Viruses, Vol. 11, Pages 67: Clinical Characterization of Host Response to Simian Hemorrhagic Fever Virus Infection in Permissive and Refractory Hosts: A Model for Determining Mechanisms of VHF Pathogenesis (Viruses)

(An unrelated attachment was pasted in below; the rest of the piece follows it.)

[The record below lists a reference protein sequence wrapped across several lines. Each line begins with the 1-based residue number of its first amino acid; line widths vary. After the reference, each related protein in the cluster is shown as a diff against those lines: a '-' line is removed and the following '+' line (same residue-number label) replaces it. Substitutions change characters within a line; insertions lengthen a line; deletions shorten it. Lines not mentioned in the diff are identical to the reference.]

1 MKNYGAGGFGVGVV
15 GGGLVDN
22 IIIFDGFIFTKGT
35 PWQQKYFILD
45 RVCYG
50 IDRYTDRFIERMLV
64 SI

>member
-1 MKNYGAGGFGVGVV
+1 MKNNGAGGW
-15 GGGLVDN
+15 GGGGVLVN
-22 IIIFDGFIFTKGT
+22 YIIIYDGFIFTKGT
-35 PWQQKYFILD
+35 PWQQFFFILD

Simian hemorrhagic fever virus (SHFV) causes a fulminant and typically lethal viral hemorrhagic fever (VHF) in macaques (Cercopithecinae: Macaca spp.) but causes subclinical infections in patas monkeys (Cercopithecinae: Erythrocebus patas). This difference in disease course offers a unique opportunity to compare host responses to infection by a VHF-causing virus in biologically similar susceptible and refractory animals. Patas and rhesus monkeys were inoculated side-by-side with SHFV. Unlike the severe disease observed in rhesus monkeys, patas monkeys developed a limited clinical disease characterized by changes in complete blood counts, serum chemistries, and development of lymphadenopathy. Viral RNA was measurable in circulating blood 2 days after exposure, and its duration varied by species. Infectious virus was detected in terminal tissues of both patas and rhesus monkeys. Varying degrees of overlap in changes in serum concentrations of interferon (IFN)-γ, monocyte chemoattractant protein (MCP)-1, and interleukin (IL)-6 were observed between patas and rhesus monkeys, suggesting the presence of common and species-specific cytokine responses to infection. Similarly, quantitative immunohistochemistry of livers from terminal monkeys and whole blood flow cytometry revealed varying degrees of overlap in changes in macrophages, natural killer cells, and T-cells. The unexpected degree of overlap in host response suggests that relatively small subsets of a host’s response to infection may be responsible for driving hemorrhagic fever pathogenesis. Furthermore, comparative SHFV infection in patas and rhesus monkeys offers an experimental model to characterize host–response mechanisms associated with viral hemorrhagic fever and evaluate pan-viral hemorrhagic fever countermeasures.